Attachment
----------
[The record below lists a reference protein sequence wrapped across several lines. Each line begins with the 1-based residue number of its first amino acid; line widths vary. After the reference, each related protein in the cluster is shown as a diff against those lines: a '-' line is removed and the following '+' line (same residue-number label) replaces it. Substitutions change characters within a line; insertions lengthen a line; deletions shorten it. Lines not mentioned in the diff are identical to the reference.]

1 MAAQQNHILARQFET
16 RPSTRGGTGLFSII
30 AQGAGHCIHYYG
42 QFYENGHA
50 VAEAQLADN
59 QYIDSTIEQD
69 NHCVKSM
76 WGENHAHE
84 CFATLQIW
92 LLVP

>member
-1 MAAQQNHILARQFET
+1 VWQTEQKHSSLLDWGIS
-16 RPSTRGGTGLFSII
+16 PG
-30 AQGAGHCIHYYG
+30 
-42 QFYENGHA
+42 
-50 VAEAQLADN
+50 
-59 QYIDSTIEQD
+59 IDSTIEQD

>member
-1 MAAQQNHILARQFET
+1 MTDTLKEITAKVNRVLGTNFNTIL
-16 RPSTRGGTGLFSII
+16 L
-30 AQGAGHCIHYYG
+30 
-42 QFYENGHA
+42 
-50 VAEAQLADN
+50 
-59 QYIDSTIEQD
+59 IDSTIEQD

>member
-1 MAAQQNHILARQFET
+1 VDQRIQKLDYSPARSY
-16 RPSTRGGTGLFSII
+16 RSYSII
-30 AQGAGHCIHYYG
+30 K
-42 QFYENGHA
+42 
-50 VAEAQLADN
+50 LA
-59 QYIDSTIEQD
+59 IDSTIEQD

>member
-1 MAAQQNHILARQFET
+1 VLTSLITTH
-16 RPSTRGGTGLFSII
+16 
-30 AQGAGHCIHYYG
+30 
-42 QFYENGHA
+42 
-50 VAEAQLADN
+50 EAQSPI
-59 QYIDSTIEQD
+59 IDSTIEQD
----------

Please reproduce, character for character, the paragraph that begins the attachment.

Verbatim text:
[The record below lists a reference protein sequence wrapped across several lines. Each line begins with the 1-based residue number of its first amino acid; line widths vary. After the reference, each related protein in the cluster is shown as a diff against those lines: a '-' line is removed and the following '+' line (same residue-number label) replaces it. Substitutions change characters within a line; insertions lengthen a line; deletions shorten it. Lines not mentioned in the diff are identical to the reference.]